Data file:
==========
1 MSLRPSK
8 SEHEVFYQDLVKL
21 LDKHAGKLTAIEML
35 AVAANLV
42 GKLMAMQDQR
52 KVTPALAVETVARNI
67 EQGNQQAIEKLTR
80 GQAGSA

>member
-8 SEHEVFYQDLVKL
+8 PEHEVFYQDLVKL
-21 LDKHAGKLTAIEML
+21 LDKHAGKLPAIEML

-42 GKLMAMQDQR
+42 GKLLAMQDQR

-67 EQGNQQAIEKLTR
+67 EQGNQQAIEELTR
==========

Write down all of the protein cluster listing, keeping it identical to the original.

1 MSLRPSK
8 SEHEVFYQDLVKL
21 LDKHAGKLTAIEML
35 AVAANLV
42 GKLMAMQDQR
52 KVTPALAVETVARNI
67 EQGNQQAIEKLTR
80 GQAGSA

>member
-8 SEHEVFYQDLVKL
+8 PEHEVFYQDLVKL
-21 LDKHAGKLTAIEML
+21 LDKHAGKLPAIEML

-42 GKLMAMQDQR
+42 GKLLAMQDQR

-67 EQGNQQAIEKLTR
+67 EQGNQQAIEELTR